If insurance companies worked the way you think they should, then there would probably be a big underground industry in people buying $1,000 junkers, getting into “an accident,” and then receiving a $10,000 check from the insurance company to go buy themselves a much nicer car.

Though I do agree, it sucks when this kind of thing happens and I also wish they’d figure in the time and annoyance factor into the payoff. But they don’t.

But if you do work this out somehow, PLEASE give me the name of your agent! I have a station wagon that I’d like to turn into a Mercedes convertible. :wink:

I believe you, but what state (geographical, not mental!) are you in? Didn’t you get compensation for lost wages?

I guess we are not so bad off in NJ after all. Here a broken bone is considered sufficient injury to qualify for pain & suffering compensation since it’s factually verifiable, unlike soft tissue injury.

Same issue with Rib Eye – the laws and practices vary a lot from state to state. I had an accident about 10 - 12 years ago which was no-fault on my part. I got a rental car for 30 days, all of my medical bills were paid, and I got a fair market value for my totalled car. Yes, it was less than it cost me to buy another car, but that’s only right. I didn’t expect to get the cost of buying a brand-new one. My insurance company took care of everything and recovered their costs from the company of the woman who went through the stop sign. That’s the way it works here, and I was really glad to have New Jersey Manufacturers Insurance. Oh, and my rates didn’t go up, either.

I also consulted a lawyer and got $60K for pain & suffering. $20K went to the lawyer, of course, so I netted $40K. (I had a fracture in a neck bone, and a mashed-up knee that eventually required surgery.)

Your entitlement depends entirely on your insurance contract and your jurisdiction’s laws.

I bet your medical insurance company will try to get money from the driver’s insurance company for what they are paying for your treatment. Keep this in mind when signing anything. I’m still being treated for a 6-year-old accidental injury, and every time I file a medicla claim for anything related to that injury, I get an 8-page questionnaire to fill out swearing that there are no pending lawsuits or insurance settlements.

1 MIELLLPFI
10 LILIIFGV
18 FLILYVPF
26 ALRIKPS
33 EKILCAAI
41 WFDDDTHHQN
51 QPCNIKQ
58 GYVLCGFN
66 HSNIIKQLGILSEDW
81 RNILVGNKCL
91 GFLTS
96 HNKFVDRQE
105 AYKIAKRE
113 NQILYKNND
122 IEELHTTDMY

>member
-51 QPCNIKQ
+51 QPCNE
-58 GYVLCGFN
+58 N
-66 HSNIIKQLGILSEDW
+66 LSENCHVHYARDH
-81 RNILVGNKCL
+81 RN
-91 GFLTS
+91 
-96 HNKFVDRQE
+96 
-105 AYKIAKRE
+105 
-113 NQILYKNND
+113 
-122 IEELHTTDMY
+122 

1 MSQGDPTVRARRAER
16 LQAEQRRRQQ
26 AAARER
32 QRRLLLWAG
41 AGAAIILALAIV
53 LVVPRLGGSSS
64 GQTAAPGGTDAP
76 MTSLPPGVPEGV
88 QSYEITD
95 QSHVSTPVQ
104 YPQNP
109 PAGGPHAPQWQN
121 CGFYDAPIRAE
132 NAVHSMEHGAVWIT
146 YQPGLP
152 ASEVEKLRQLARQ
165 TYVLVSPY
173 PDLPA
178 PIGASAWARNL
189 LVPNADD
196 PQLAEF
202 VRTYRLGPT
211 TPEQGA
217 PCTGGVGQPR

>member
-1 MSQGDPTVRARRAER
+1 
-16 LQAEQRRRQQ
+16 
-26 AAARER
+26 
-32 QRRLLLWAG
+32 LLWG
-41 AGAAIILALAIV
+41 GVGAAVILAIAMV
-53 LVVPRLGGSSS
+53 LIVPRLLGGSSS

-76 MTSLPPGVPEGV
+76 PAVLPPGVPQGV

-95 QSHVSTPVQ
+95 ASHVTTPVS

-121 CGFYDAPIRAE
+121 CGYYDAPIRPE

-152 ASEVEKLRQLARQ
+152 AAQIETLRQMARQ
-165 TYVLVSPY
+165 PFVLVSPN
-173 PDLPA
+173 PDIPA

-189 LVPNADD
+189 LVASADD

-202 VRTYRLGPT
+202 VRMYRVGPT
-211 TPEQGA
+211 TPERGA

I went through this about fifteen years ago. I was hit, the car totalled, and the insurance company offer was straight out of the “blue book” – about $2,500. I believed I should be getting $4,500, especially as I had an offer from someone to buy the car for $4,500.

But they stood firm. Their policy was to use the blue book.

So I told the agent that I planned to sue their driver.

She told me I could do whatever I pleased, but their offer was not changing.

Oddly enough, after I had their driver served with the lawsuit and four pages of interrorgatories and requests for admissions, I got a much more conciliatory call from a lawyer there who wanted to know if the $4,500 offer was still open. It was, and that was that.

Normally, of course, a man who acts as his own lawyer has a fool for a client. But in this case, it was nice to be able to threaten them with litigation that would cost them much more than the extra $2,000, and do it at no cost, other than the filing fee, to me.

  • Rick